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[ "article:topic-guide", "Author tag:Lower", "Water", "Aquatic Chemistry", "showtoc:no", "hidetop:yes" ]
Chemistry LibreTexts

Aquatic Chemistry

  • Page ID
    3495
  • Water, a natural occurring and abundant substance that exists in solid, liquid, and gas forms on the planet Earth, has attracted the attention of artists, engineers, poets, writers, philosophers, environmentalists, scientists, and politicians. Every aspect of life involves water as food, as a medium in which to live, or as the essential ingredient of life. The food-science aspects of water range from agriculture, aquaculture, biology, biochemistry, cookery, microbiology, nutrition, photosynthesis, power generation, to zoology. Even in the narrow sense of food technology, water is intimately involved in the production, washing, preparation, manufacture, cooling, drying, and hydration of food. Water is eaten, absorbed, transported, and utilized by cells. Facts and data about water are abundant and diverse. This article can only selectively present some fundamental characteristics of water molecules and their collective properties for readers when they ponder food science at the molecular level.

    • 1. Acid-Base Chemistry of Natural Aquatic Systems
    • 2. Carbonate Equilibria in Natural Waters
    • 3. Redox Equilibria in Natural Waters
    • 4. Solids in Contact With Natural Waters
    • Fundamental Characteristics of Water
      The physics and chemistry of water is the backbone of engineering and sciences. The basic data for the properties of pure water, which are found in the CRC Handbook of Chemistry and Physics (1), are useful for food scientists. However, water is a universal solvent, and natural waters contain dissolved substances present in the environment. All solutes in the dilute solutions modify the water properties.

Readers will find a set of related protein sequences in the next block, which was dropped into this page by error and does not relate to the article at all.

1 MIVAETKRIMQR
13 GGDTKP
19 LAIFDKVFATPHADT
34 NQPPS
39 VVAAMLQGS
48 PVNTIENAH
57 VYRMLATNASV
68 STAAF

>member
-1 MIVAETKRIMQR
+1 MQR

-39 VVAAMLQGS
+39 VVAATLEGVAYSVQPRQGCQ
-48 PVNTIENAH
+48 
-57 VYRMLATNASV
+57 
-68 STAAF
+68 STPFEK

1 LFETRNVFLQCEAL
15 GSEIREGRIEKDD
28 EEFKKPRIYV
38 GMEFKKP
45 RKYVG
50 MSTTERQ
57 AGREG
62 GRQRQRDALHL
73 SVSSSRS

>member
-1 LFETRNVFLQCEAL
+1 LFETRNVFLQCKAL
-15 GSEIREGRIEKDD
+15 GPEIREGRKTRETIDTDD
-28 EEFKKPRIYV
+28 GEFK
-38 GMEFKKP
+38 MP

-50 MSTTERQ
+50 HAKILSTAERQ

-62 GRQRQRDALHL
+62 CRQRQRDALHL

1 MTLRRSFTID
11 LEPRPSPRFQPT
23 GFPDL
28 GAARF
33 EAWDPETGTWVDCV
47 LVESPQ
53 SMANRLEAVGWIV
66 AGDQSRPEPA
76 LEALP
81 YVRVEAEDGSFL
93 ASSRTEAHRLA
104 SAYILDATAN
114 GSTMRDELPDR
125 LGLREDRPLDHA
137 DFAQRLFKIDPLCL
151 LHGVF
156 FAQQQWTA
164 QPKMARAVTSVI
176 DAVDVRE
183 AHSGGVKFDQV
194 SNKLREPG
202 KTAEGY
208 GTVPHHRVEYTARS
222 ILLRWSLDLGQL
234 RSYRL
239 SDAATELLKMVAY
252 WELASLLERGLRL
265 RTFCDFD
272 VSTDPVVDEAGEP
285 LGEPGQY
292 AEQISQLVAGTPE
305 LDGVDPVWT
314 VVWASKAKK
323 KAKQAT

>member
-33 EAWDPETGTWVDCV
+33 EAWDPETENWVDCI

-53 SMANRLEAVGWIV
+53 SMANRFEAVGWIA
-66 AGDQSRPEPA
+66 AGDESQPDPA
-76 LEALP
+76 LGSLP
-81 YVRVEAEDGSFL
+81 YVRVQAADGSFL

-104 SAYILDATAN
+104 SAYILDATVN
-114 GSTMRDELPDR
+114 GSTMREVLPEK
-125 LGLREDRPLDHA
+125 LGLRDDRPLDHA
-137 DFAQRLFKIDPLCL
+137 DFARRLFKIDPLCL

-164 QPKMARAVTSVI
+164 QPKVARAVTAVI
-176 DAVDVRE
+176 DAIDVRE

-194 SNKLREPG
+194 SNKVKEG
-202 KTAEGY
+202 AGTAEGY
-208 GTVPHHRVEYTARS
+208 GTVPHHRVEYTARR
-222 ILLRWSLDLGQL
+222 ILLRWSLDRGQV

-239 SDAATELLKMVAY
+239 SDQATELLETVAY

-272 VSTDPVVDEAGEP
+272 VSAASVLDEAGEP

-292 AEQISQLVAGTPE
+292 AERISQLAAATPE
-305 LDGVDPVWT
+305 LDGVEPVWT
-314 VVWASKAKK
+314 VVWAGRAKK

• Natural Water
      Water is the most important resource. Without water life is not possible. From a chemical point of view, water, H2O, is a pure compound, but in reality, you seldom drink, see, touch or use pure water. Water from various sources contains dissolved gases, minerals, organic and inorganic substances. This photograph of Guilin shows the beauty of natural water. The rain curved an interesting landscape out of the lime stones in the area. Natural waters are often important parts of wonders of the world
    • Water Biology
      Since water supports life, living organisms also modify their environment, changing the nature of the water in which they live. Biology of water pollution, lists the syllabus on a course including a laboratory section. Water and biology interweave into an entangled maze waiting for explorers and curious minds.
    • Water Chemistry
      Water is an unusual compound with unique physical properties. As a result, its the compound of life. Yet, its the most abundant compound in the biosphere of Earth. These properties are related to its electronic structure, bonding, and chemistry. However, due to its affinity for a variety of substances, ordinary water contains other substances. Few of us has used, seen or tested pure water, based on which we discuss its chemistry.
    • Water Physics
      Chemical and physical properties of water are often discussed together. These properties are fundamentals of many disciplines such as hydrology, environmental studies, chemical engineering, environmental engineering, civil engineering etc. They are of interest to chemists and physicists of course.
    • Water Treatment
      Water treatment is a process of making water suitable for its application or returning its natural state. Thus, water treatment required before and after its application. The required treatment depends on the application. Water treatment involves science, engineering, business, and art. The treatment may include mechanical, physical, biological, and chemical methods. As with any technology, science is the foundation, and engineering makes sure that the technology works as designed.